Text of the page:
Kenneth De Luca is a Professor of Political Science and Western Culture at Hampden-Sydney College in Virginia, where he teaches Western history and literature, American government, and political theory. His recent research is on Plato, Thucydides, Sophocles, Machiavelli, and Locke. His published work includes Aristophanes' Male and Female Revolutions (Lexington 2005) and "The Argument of Casablanca and the Meaning of the Third Rick," to appear in Political Philosophy Comes to Rick's (James Pontuso, ed., Lexington).

David Depew is a Professor in the Department of Communication Studies Department and the Project on Rhetoric of Inquiry at the University of Iowa. His interests focus on the history, philosophy, and rhetoric of evolutionary biology. He is co-author, with Bruce H. Weber, of Darwinism Evolving: Systems Dynamics and the Genealogy of Natural Selection (MIT Press l995). He is currently working with Marjorie Grene on A History of the Philosophy of Biology, to be published by Cambridge University Press and with Weber on a collection on Learning, Meaning, and Evolution, for MIT Press.

Richard Doyle an is an Associate Professor of Rhetoric in the Department of English at the Pennsylvania State University. He writes about science and technology. On Beyond Living: Rhetorical Transformations of the Life Sciences (Stanford 1997) analyzes the complex interplay between language and scientific innovation in molecular biology. Wetwares: Experiments in Post Vital Living (Minnesota, forthcoming) researches the effects and promises of contemporary biotechnology on our practices of pleasure, identity, and embodiment. Doyle has also recently completed a novel, The Grasshopper Lies Heavy, on the work of science fiction author Philip K. Dick. Now he is writing a book on the history of nanotechnology and its role in the cultural evolution of human beings -- LSDNA: Consciousness Expansion and the Nanotechnological Imperative.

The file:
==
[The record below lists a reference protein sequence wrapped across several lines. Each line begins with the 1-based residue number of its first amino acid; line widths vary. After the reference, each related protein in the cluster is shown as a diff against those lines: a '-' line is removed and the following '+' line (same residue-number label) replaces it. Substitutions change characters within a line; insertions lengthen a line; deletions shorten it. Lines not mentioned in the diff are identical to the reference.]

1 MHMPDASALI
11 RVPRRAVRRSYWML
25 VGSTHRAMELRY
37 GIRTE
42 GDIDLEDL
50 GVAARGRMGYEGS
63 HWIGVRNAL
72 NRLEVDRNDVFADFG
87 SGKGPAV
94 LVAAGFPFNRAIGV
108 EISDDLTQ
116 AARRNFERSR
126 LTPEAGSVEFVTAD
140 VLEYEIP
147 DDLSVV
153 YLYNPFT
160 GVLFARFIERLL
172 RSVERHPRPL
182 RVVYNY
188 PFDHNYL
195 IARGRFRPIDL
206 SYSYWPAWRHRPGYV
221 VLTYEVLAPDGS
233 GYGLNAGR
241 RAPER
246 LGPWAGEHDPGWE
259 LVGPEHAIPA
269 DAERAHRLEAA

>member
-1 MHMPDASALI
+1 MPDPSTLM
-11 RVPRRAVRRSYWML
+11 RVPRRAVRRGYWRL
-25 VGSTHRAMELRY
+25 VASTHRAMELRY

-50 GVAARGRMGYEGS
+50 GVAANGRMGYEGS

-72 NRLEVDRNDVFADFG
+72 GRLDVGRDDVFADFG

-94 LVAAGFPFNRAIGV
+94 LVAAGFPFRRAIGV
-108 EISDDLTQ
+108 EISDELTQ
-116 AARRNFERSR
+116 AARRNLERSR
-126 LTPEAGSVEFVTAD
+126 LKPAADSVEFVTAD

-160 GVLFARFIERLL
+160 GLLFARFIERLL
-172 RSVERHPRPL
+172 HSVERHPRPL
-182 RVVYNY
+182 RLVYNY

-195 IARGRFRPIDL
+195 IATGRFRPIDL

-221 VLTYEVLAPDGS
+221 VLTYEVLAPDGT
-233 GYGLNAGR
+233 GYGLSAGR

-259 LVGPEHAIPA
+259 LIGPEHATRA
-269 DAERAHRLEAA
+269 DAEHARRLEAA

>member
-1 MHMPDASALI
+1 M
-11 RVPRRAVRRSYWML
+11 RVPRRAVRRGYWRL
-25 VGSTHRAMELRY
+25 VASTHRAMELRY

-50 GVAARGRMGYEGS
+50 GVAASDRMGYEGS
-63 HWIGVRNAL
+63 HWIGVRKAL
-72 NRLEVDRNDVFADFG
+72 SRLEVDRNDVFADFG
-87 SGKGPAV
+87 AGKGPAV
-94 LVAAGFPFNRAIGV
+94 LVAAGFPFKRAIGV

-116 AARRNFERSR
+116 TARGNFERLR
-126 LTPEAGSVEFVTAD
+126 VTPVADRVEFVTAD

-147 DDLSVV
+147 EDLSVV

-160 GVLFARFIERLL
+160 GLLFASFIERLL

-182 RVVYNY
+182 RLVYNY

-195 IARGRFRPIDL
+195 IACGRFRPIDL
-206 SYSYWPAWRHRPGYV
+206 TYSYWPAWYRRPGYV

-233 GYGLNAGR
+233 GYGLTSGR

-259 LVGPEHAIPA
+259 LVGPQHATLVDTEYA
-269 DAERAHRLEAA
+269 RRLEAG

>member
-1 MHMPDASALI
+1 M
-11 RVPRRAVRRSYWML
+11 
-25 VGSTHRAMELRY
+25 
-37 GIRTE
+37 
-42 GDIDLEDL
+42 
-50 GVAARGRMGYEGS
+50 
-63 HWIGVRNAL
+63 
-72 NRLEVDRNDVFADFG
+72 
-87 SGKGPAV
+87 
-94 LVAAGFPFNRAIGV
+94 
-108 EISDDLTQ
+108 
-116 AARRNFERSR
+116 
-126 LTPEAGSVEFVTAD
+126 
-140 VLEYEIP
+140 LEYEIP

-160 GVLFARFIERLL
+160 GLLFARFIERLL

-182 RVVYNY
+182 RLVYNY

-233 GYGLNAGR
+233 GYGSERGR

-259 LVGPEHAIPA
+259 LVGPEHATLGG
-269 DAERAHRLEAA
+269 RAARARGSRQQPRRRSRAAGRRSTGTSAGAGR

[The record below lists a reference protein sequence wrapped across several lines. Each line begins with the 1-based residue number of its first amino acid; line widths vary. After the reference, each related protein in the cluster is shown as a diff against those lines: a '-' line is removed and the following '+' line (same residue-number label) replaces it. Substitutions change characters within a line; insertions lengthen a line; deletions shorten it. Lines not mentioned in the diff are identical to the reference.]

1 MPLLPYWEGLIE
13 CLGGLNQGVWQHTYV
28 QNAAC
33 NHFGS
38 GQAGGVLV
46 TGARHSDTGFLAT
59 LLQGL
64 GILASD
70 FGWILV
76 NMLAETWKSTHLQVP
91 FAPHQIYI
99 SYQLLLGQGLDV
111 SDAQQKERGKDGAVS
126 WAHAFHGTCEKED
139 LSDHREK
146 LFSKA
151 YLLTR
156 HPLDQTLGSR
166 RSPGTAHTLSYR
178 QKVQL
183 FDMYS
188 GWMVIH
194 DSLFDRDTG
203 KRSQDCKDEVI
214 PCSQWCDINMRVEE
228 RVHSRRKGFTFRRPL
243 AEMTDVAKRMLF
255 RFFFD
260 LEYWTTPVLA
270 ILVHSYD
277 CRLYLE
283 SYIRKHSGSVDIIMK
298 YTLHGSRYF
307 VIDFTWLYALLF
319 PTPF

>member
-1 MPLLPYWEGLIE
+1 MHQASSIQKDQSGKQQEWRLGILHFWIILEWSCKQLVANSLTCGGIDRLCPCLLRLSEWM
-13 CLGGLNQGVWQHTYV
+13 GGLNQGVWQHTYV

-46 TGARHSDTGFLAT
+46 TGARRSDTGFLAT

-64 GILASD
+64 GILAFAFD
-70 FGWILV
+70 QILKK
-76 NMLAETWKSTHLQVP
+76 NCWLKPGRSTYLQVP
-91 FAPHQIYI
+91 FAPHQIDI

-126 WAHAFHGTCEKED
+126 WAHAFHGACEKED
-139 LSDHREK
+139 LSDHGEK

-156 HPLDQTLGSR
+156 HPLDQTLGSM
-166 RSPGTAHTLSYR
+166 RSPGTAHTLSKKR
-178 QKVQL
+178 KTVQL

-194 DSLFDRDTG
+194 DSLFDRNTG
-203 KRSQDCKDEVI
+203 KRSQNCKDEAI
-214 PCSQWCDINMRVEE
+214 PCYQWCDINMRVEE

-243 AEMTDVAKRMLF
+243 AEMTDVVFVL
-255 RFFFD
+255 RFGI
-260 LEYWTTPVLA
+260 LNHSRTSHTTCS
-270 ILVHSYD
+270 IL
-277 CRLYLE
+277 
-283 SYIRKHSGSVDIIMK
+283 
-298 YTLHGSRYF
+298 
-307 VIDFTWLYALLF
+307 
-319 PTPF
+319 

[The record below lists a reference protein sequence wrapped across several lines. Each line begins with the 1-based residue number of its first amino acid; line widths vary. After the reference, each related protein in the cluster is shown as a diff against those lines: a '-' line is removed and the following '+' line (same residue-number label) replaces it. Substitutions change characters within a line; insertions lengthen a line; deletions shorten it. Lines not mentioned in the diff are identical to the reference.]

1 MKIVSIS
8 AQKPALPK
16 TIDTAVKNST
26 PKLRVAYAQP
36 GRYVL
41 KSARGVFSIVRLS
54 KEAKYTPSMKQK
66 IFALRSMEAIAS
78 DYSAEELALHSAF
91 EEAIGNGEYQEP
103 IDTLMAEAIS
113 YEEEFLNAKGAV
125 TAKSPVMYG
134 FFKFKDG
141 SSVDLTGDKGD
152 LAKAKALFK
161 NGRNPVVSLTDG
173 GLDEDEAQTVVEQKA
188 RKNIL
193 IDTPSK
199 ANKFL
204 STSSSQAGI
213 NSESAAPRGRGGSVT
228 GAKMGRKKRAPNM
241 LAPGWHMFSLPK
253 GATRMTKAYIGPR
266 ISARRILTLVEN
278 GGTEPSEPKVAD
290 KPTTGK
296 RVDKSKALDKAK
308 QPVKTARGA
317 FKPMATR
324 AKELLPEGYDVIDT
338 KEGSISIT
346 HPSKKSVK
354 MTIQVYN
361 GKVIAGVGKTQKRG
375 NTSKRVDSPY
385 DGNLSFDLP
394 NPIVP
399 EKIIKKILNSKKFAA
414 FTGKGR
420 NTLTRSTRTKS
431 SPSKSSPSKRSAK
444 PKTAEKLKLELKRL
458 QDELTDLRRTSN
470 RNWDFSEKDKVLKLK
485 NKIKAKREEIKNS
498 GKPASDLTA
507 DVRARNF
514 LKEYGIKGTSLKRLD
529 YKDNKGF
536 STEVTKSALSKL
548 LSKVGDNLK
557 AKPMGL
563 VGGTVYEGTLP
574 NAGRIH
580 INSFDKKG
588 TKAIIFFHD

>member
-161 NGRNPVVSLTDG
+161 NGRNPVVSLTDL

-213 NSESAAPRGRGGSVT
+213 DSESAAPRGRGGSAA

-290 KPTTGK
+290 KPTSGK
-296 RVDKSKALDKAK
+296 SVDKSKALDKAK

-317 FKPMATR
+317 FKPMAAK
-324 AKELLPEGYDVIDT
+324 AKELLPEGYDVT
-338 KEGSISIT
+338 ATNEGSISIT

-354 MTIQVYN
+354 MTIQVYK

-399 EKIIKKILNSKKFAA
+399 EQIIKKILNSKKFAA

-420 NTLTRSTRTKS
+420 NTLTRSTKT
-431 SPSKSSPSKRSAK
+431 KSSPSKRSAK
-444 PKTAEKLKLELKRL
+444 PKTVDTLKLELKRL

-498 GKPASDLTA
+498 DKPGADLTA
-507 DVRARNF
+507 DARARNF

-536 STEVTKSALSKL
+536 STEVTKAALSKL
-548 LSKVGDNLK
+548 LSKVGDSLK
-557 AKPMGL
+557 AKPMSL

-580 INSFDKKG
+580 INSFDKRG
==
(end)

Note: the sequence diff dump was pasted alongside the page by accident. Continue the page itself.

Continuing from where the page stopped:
Chuck Dyke is a Professor in the Department of Philosophy at Temple University. His books include The Evolutionary Dynamics of Complex Systems (1987) and Through the Genetic Maze. His forthcoming paper on "Identities: The Dynamical Dimensions of Diversity" was written in collaboration with Carl Dyke, former student and ongoing son, and will appear in the anthology Diversity and Community: A Critical Reader edited by Philip Alperson.